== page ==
My guide to used watch shopping in Shibuya, Toyko’s neon-lit wonderland.
The major transport hub connecting downtown Tokyo with its sprawling South-Western suburbs, Shibuya station is famously home to the busiest scramble crossing in the world, and is perhaps the paradigm example of the kind of urban futurism which typifies Tokyo in the popular imagination – television screens several stories high, looming buildings festooned with neon lights and thousands upon thousands of people weaving in and out of labyrinthine streets.
While Shibuya will, undoubtedly, feature prominently on any well-composed itinerary for a visit to Tokyo, as a watch shopping destination it is inessential. I am only really aware of two good shops. Helpfully, they happen to be right next to each other.
The local branch of the Daikokuya is to the right (the watches are on B1F) and HOUSEKIHIROBA is on the left (the watches are on 3F). The closest exit from Shibuya station is exit 3. If you are walking from Hachiko square (the traditional Shibuya meeting spot), you need to cross the street and follow the road which passes to the right of the Shibuya 109 shopping mall until you see the shops appear on your right.
While the watch floor is not huge, it always has at least a few interesting pieces and overall this is one of the best outposts of this reliable chain. My wife purchased a Lange Arkade here back in 2017.
When I visited in 2019, the highlights (apart from the usual Omega and Rolex options) started with this Zenith DEFY EL Primero 21, one of the key watches in Zenith’s recent Jean-Claude Biver-led mini renaissance.
While I’m not crazy about the open-worked dial on this watch (in particular, the ‘squashed’ sub-register for the running seconds at 6 o’clock), this really is innovative watch making. There are two escapements – one for the time (beating at the classic ‘high-beat’ 5 hz cadence of the El Primero) and one for the chronograph (beating at a mighty 50 hz). This enables true measurement of hundredths of a second, a capability that Zenith has exploited for maximum precision and visual impact by having the centrally mounted ‘1/100th second hand’ complete a full rotation every second. There is also extensive use of new materials, including a proprietary carbon nanotube material for the balance springs. Last but not least, for those of us who care about such things, this is the first El Primero I am aware of that ‘hacks’ when the crown is pulled out. A real accomplishment, and available at a reasonable price too.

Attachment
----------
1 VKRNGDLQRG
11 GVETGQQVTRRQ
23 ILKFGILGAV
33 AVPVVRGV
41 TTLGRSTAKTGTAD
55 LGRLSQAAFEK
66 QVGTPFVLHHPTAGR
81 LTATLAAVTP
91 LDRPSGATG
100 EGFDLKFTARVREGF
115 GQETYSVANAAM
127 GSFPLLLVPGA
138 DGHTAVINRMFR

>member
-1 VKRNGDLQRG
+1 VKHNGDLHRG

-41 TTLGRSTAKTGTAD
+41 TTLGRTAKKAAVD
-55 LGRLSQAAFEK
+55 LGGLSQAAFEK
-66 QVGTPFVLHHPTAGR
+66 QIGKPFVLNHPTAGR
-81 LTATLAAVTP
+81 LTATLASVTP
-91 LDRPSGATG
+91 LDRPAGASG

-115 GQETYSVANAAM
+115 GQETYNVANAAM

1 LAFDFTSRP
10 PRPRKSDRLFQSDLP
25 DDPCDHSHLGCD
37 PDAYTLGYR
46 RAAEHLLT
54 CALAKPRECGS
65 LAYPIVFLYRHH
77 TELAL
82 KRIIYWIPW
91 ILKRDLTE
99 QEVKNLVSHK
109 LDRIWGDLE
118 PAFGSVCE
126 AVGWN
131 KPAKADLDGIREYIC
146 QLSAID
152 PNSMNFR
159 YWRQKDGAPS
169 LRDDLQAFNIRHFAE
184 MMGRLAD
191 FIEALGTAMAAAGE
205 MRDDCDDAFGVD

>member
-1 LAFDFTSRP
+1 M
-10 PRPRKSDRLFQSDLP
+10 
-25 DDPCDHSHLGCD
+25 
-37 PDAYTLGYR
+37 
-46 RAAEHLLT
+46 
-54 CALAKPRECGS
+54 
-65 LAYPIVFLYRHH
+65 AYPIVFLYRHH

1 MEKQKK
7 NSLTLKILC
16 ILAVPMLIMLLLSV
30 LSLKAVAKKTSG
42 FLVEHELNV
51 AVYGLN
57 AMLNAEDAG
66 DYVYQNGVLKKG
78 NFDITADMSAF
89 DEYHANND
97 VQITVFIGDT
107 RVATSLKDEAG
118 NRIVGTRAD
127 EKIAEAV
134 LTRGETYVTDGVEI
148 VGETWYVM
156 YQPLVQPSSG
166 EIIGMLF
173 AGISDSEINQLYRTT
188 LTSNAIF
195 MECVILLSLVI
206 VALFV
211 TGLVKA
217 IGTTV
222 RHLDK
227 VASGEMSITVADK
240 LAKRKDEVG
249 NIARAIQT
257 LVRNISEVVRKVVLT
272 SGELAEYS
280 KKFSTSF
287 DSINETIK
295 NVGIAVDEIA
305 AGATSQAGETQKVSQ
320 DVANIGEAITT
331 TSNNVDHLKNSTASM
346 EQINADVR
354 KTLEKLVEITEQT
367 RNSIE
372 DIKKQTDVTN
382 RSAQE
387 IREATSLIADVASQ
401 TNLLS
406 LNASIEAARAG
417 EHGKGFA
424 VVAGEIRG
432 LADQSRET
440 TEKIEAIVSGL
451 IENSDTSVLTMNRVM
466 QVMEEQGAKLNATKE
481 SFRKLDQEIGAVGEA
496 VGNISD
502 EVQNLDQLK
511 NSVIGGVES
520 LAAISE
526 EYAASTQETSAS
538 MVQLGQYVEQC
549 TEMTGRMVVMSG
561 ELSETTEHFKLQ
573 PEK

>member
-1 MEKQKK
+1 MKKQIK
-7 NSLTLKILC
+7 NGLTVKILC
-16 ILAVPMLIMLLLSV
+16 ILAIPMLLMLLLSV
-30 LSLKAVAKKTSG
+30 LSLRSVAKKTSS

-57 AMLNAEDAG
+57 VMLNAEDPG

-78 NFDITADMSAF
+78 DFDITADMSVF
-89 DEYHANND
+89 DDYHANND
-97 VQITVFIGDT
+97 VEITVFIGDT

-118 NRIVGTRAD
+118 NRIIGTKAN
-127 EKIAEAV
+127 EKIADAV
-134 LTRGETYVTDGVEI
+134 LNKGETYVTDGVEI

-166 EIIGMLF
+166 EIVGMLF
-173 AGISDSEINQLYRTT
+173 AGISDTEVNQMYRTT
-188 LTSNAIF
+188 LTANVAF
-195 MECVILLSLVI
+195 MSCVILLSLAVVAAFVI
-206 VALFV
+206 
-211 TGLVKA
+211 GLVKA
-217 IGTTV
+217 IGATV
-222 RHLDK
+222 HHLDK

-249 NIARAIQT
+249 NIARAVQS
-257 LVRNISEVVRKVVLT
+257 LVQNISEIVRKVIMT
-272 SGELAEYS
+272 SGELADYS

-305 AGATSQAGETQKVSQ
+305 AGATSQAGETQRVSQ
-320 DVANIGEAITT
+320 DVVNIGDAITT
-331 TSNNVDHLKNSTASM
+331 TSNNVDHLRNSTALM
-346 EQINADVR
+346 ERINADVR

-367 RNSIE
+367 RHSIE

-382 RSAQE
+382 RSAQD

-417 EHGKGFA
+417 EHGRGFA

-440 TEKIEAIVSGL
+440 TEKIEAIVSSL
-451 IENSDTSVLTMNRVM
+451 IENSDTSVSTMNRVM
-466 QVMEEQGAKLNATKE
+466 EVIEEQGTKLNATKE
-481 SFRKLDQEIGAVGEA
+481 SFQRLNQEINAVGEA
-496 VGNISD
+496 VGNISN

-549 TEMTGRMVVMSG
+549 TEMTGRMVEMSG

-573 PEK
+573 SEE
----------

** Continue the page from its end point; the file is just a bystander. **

I loved the dial on this Audemars Piguet chronograph, especially the large numerals used for the base 1000 tachymeter (although I always prefer a pulsation scale!). What I didn’t like was the word ‘automatic’ – in my imagination, holy trinity chronographs should always be manual wind!
Finally, sticking to the theme of fine chronographs, how can you go past the Datograph, especially in this most-classic platinum/black dial variant (403.035)? One day it will be mine.
The other shop on my Shibuya hitlist, HOUSEKIHIROBA (which apparently must be all-caps and all one word) far outstrips Daikokuya in range but falls slightly behind because of its fullsome prices. While Daikokuya is 100% used, HOUSEKIHIROBA is 60:40 new:used.
The shop always has some uber haute horology pieces in stock and is worthwhile visiting simply to ogle them though the display cases (or, if you are brave, ask to try them on). And it doesn’t get much more ‘haute’ than these two JLC ‘gyrotourbillons’ sitting side-by-side, each with a used price north of $200k USD.
These iPhone pictures, taken through reflective glass, do little to capture the extraordinary three-dimensionality of the gyrotourbillon assemblies. While I will never be a customer for a watch at this price point (first world problems!), it is admirable that JLC is capable of producing such watches.
And in any case, HOUSEKIHIROBA had an alternative for the budget-conscious watch collector seeking a tourbillon – the Chronoswiss regulateur tourbillon (in stainless steel), a snip at about $12k USD.
I was actually interested enough by this watch to do a little googling. While I admire Chronoswiss’ attempts to offer complications at relatively reasonable prices, I feel that their utilitarian finishing often lets them down. I am happy to say that this is not the case with this tourbillon – the finishing I have seen in photos posted online is quite nice, in particular, the deep anglage work on the movement plates and the jewels held in gold chatons. I also think that the regulator dial configuration is an excellent fit for the tourbillon complication.
The other watch that really caught my eye was this Breguet La Tradition Ref. 7027. I feel that this design, which has been cited as an inspiration for the watch-as-micro-machine designs of the independent watch brands that sprung up in the noughties, will be looked back on as a modern classic. It is a beautiful fusion of classic (Breguet pocket watches from the 18th century) and contemporary (hi-tech materials).
While I definitely see the appeal, and I love some of the places within easy reach (Yoyogi Koen to the North and Daikanyama to the South), Shibuya is not somewhere I go frequently. The area around Shibuya station is in the midst of a once-in-a-generation redevelopment ahead of the 2020 Tokyo Olympics, so that may change in the future.
For a meal that fits the futuristic vibe, my recommendation is a visit to Genki Sushi, up the hill from the station towards the nightclub/love hotel district, particularly if you are travelling solo. This is the dining experience fully automated – you order your sushi from a little touch screen (in your preferred language) and it is dispatched to you, individually, by means of a tray that whizzes on rails above the counter. Any human intervention in the food preparation and delivery process is scrupulously hidden from view. The sushi is also pretty good value, if not of the highest quality.